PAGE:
Everyone is ready to leave and make the trek back home. We all head to the lockers to change. I cannot find my earrings. Some of my favourite earrings (I wear them most days, silver flowers from Hawaii). I retrace my steps as I think they fell out of my pants pocket. But I can't find them. Not near the lockers. Not in the dressing room I used. Not on the path too and fro.

So, as we discover the frozen yogurt bar is closed (who closes an ice cream station so early? It's only 7:30pm?) and the line to return a cup is super long... I'm not in the best mood as I'm sad about my earrings.

We go to our lockers one last time to pick up backpacks and jackets. I decide to check the dressing room one more time... Not on the bench, not under it... wait... they ARE there! On the tile under the bench. I had looked there three times and it's now been 30 min (I'm sure others have been in there since me) and there they are. Lying separately. Very difficult to see, but I'm still surprised I didn't see them the first time I came back into the dressing room. I don't care. I have them back. YAY!

Waiting for our train back to Berlin (Photo by Chris)

All bundled up, we head back to Berlin.

Venice mentioned our train troubles on the way back. The frustrating thing is that we could get off at two stops. We chose the second stop because the public trams and connections were shorter by a few minutes. So, we didn't get off at the first Berlin stop. And 2km from the second Berlin stop... the train slows to a stop. As Venice wrote, we found out that there was a broken train in front of us. WHAT? Now we're wishing we got off that first Berlin stop. We were delayed an hour. Or, what if we had stayed at Tropical Islands another hour? The train behind us might not be delayed an hour? Who knows.

But, after we learned the train in front of us was broken (or at least this was our understanding). We happened to be in the front car, so we had a glimpse through the front window and some of the people going in and out working to fix the problem. At one point, we could see we were moving forward very, very slowly. We were going to bump into the train ahead of us. Were they trying to push the train forward? Brace for impact (ok, it wasn't that bad).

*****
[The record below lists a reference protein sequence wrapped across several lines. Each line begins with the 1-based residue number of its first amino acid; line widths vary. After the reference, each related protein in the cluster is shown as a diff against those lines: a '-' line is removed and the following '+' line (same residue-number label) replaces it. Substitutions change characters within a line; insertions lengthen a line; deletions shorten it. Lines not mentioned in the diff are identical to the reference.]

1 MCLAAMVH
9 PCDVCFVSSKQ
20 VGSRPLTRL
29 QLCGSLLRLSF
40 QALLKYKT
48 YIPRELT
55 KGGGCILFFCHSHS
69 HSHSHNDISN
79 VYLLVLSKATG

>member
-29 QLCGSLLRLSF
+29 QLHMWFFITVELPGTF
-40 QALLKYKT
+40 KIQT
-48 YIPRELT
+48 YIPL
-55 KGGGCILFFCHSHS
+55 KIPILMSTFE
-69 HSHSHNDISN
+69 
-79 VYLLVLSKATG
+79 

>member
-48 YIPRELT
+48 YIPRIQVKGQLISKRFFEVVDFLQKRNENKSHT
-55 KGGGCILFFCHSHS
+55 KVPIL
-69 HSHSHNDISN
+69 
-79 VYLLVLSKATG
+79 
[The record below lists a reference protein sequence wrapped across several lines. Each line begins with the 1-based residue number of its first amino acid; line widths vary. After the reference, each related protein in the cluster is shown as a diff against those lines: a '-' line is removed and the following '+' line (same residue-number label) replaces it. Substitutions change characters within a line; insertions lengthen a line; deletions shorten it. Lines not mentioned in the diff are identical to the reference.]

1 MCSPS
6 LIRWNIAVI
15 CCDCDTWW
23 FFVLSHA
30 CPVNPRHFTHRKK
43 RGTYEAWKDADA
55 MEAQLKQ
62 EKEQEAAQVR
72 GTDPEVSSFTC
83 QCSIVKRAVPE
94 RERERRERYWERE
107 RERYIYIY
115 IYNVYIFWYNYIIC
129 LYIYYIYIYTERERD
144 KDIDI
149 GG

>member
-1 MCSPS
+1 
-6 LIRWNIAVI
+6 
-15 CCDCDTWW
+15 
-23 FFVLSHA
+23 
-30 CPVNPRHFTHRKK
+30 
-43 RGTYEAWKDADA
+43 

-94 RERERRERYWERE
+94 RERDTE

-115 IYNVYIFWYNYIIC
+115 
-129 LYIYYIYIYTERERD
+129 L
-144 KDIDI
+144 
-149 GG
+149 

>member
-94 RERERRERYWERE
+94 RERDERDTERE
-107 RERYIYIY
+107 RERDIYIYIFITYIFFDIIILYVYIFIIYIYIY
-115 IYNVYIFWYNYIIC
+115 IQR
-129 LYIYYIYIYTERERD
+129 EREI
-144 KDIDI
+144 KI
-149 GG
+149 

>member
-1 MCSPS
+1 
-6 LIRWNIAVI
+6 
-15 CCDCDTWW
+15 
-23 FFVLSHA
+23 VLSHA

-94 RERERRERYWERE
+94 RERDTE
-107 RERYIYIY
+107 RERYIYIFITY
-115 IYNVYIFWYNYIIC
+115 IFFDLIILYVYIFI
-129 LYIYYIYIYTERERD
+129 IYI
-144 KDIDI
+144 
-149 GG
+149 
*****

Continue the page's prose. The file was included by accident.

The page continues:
As soon as we made contact with the train in front of us, our power went down and then off. It was completely dark except for the glowing digital devices of those of us on the train. Then the lights came back on within seconds. Ok, no problem. Then it happened again, and this time, it was dark for a while. Like 5 minutes. Then, you could see the computers rebooting (oh hey, they run Linux). Lights are back on.

Working on fixing the problem (left) and working on distracting ourselves (right)

Then, we're moving backwards. We look out front, we think we're towing the broken train. Then we stop. Then we move forwards again. Then... I don't know, at this point we're trying to keep ourselves busy and to not think about the dark or about how we could have been home by now if we only got off on the last stop. Or if we were allowed to get out and walk! At some point, we realise there is no longer a train in front of us. But we're still not moving.

Finally, we are good to go. Our train moves. We arrive at our station and (yes, one hour delay)... oh yeah, we're OFF the train! And now for our connecting trams and such... finally home. Very late. A bummer of a way to end the day. Funny. A difficult start and end. But, it was fun in the middle. Holding onto that thought as we all drop into bed for a good night's sleep.